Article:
Students seeking a Graduate Certificate take 5 courses (15 credits). Most students undertake the regular track, which involves coursework that draws upon the faculty’s expertise in psychology, philosophy, education, and other fields. These credits may all be transferred into the Master’s program (leading to an MA in Critical and Creative Thinking) if students decide to continue their studies. Students with particular interests in science may instead choose to pursue a related track called Science in a Changing World, which places an emphasis on Civic Engagement, Collaborative Processes and Innovative Teaching around current and historical controversies involving science and technology and also leads to a Graduate Certificate or an MA degree.
The Graduate Certificate can be earned completely through face-to-face sections, completely through online sections, or through a combination. CCT courses also allow students from other graduate programs to fulfill requirements or electives for courses in critical and creative thinking, curriculum development, research and writing for reflective practice, urban and social justice education, teaching in the different subject areas, and dialogue and collaboration in organizational change. In particular, students in the non-licensure Learning, Teaching and Educational Transformation and professional Teacher Education tracks often decide to add the CCT Certificate to their original program.
Non-degree students can also take CCT courses; this opportunity, together with workshops, summer institutes, monthly evening forums, and invitations to join online communities of practice further extend the range of educational experiences offered by the Program. To accommodate the schedules of teachers and other professionals, courses are offered after 4 pm, in intensive sessions during the summer, and online. It is possible for a full-time student to complete the Graduate Certificate in two semesters, although many students combine the program with their ongoing careers and take longer. Certificate students complete the two foundation courses and three electives. The choice of track and arrangement of elective courses allow students to define specific areas in which they explore their CCT-related interests — for example, "creative thinking at work", "gifted and talented education", "critical and creative thinking in literature/arts/music", "dialogue and collaboration in organizational change." Additional areas of specialization can be constructed through cooperation with other UMass Boston graduate programs, such as Instructional Design, Educational Administration, Public Policy and Conflict Resolution.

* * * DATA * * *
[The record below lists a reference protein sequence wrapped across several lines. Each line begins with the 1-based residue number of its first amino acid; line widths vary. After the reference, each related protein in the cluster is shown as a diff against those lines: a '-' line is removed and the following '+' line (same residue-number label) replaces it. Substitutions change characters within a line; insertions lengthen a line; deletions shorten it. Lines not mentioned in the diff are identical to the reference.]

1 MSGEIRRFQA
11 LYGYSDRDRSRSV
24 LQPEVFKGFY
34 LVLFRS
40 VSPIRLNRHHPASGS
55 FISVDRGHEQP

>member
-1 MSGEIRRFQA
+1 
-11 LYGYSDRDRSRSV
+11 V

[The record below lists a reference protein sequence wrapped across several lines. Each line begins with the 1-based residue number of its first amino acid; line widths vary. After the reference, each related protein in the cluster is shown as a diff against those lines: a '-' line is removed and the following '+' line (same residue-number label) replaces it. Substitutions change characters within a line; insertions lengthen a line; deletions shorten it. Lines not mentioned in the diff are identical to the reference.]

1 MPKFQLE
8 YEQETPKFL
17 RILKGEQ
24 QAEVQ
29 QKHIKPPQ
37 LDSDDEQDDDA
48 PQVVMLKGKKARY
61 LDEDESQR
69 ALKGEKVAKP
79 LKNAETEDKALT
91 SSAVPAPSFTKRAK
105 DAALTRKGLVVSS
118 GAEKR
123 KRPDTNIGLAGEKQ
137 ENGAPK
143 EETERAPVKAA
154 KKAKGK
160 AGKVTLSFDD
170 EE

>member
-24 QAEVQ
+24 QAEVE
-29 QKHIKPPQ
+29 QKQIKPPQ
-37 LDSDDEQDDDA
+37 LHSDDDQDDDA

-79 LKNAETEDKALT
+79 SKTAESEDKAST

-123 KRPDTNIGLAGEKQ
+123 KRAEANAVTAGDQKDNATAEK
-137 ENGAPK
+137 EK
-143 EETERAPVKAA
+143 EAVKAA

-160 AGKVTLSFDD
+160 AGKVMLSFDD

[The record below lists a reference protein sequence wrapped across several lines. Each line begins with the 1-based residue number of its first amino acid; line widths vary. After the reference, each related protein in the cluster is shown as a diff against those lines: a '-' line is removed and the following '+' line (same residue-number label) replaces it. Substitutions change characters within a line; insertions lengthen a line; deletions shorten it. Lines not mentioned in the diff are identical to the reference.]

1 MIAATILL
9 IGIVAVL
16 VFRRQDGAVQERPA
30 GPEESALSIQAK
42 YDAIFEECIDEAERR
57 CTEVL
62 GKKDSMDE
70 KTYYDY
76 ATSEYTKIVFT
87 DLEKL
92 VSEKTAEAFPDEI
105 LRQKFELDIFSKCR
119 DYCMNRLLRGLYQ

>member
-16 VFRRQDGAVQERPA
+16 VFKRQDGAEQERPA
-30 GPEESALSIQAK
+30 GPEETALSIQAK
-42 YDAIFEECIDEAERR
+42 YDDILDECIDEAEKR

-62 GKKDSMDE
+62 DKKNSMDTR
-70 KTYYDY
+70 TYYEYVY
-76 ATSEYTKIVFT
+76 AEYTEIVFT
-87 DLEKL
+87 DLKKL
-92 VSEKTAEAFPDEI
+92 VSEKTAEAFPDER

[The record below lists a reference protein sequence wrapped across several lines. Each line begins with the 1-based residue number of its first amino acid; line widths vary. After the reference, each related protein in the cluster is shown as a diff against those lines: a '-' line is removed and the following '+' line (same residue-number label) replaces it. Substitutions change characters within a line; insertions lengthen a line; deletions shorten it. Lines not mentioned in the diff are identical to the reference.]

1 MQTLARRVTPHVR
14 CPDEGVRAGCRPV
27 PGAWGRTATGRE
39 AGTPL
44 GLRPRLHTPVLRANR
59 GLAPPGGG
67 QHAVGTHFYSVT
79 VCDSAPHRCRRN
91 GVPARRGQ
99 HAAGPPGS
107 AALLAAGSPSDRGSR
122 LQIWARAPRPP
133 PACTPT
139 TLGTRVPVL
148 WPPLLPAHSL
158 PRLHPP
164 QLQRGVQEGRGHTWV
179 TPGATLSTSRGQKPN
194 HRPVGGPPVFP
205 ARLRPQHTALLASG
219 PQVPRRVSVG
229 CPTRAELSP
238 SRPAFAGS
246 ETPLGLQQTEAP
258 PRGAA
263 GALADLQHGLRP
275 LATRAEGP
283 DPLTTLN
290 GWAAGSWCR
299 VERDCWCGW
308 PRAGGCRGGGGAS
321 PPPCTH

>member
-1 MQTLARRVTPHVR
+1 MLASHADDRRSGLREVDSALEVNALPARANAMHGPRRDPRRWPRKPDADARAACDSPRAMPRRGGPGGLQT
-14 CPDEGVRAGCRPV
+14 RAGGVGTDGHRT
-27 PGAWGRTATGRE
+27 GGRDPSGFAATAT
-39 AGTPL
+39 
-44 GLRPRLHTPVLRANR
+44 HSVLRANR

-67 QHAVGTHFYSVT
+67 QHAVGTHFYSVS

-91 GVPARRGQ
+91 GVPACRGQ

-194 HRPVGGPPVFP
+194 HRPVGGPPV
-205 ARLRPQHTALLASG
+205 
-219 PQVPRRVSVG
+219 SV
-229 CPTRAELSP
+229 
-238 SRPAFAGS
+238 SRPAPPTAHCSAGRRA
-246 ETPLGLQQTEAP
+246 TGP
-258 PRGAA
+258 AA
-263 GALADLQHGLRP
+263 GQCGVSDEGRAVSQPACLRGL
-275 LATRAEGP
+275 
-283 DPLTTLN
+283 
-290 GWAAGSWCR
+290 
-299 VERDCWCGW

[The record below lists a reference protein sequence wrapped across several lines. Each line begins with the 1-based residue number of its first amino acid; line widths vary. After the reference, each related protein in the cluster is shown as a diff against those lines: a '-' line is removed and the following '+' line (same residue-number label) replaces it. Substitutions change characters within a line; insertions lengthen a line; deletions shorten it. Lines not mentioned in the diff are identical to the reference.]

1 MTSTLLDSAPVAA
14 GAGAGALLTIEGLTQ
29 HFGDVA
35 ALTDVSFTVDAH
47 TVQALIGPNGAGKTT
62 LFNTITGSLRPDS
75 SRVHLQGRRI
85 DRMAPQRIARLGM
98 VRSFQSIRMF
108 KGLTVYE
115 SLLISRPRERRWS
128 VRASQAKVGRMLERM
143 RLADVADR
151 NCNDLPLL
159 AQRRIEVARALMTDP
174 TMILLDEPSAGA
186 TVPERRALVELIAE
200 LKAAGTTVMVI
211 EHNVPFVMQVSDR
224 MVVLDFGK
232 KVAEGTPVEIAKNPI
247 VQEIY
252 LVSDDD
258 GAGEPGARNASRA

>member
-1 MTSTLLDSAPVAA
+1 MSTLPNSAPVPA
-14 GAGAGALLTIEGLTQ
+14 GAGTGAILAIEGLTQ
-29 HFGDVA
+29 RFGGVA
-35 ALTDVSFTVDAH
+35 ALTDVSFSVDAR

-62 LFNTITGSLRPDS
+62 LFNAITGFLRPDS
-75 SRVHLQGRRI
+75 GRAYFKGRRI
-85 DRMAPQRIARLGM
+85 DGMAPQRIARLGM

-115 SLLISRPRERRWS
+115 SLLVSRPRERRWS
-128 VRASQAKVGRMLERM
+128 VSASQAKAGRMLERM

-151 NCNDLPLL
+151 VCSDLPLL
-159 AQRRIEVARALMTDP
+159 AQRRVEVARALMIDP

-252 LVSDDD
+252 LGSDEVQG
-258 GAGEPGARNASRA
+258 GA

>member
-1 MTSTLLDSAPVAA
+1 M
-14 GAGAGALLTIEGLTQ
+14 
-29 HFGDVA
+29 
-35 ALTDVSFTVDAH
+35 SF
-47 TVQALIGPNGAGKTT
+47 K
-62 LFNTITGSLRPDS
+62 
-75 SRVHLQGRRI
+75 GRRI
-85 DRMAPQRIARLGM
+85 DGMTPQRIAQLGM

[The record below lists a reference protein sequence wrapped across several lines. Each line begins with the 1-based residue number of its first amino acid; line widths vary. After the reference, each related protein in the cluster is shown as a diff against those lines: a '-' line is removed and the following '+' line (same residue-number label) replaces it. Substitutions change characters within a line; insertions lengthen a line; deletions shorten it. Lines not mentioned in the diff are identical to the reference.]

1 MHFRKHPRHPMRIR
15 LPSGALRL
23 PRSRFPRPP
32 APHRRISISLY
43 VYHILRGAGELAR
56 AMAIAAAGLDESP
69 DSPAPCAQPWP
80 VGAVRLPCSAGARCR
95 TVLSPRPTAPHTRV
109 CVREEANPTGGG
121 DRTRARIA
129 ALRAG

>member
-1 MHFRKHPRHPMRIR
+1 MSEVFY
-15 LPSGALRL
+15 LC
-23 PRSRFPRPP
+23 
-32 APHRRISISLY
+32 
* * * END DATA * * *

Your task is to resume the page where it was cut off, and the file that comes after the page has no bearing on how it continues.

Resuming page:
- CRCRTH611 Seminar in Critical Thinking (theme varies each offering)
- CRCRTH612 Seminar in Creativity (theme varies each offering)
- CRCRTH 615 Holistic & Transformative Teaching
- CRCRTH616 Dialogue Processes
- CRCRTH618 Creative Thinking, Collaboration, and Organizational Change
- CRCRTH619 Biomedical Ethics
- CRCRTH627 Issues and Controversies in Antiracist and Multicultural Education
- CRCRTH630 Criticism and Creativity in Literature and the Arts
- CRCRTH640 Environment, Science, and Society: Critical Thinking
- CRCRTH645L Biology in Society: Critical Thinking
- CRCRTH650 Mathematics Thinking Skills
- CRCRTH651L Advanced Cognitive Psychology
- CRCRTH652 Children and Science
- CRCRTH655 Metacognition
- CRCRTH670 Thinking, Learning, and Computers
- CRCRTH688 Reflective Practice
- CRCRTH692 Processes of Research and Engagement
- CRCRTH693 Action Research for Educational, Professional & Personal Change
- PHIL501 Foundations of Philosophical Thought
- PPOLG753L Epidemiological Thinking and Population Health
- WOST597 Special Topics in Women's Studies/Graduate Consortium in Women's Studies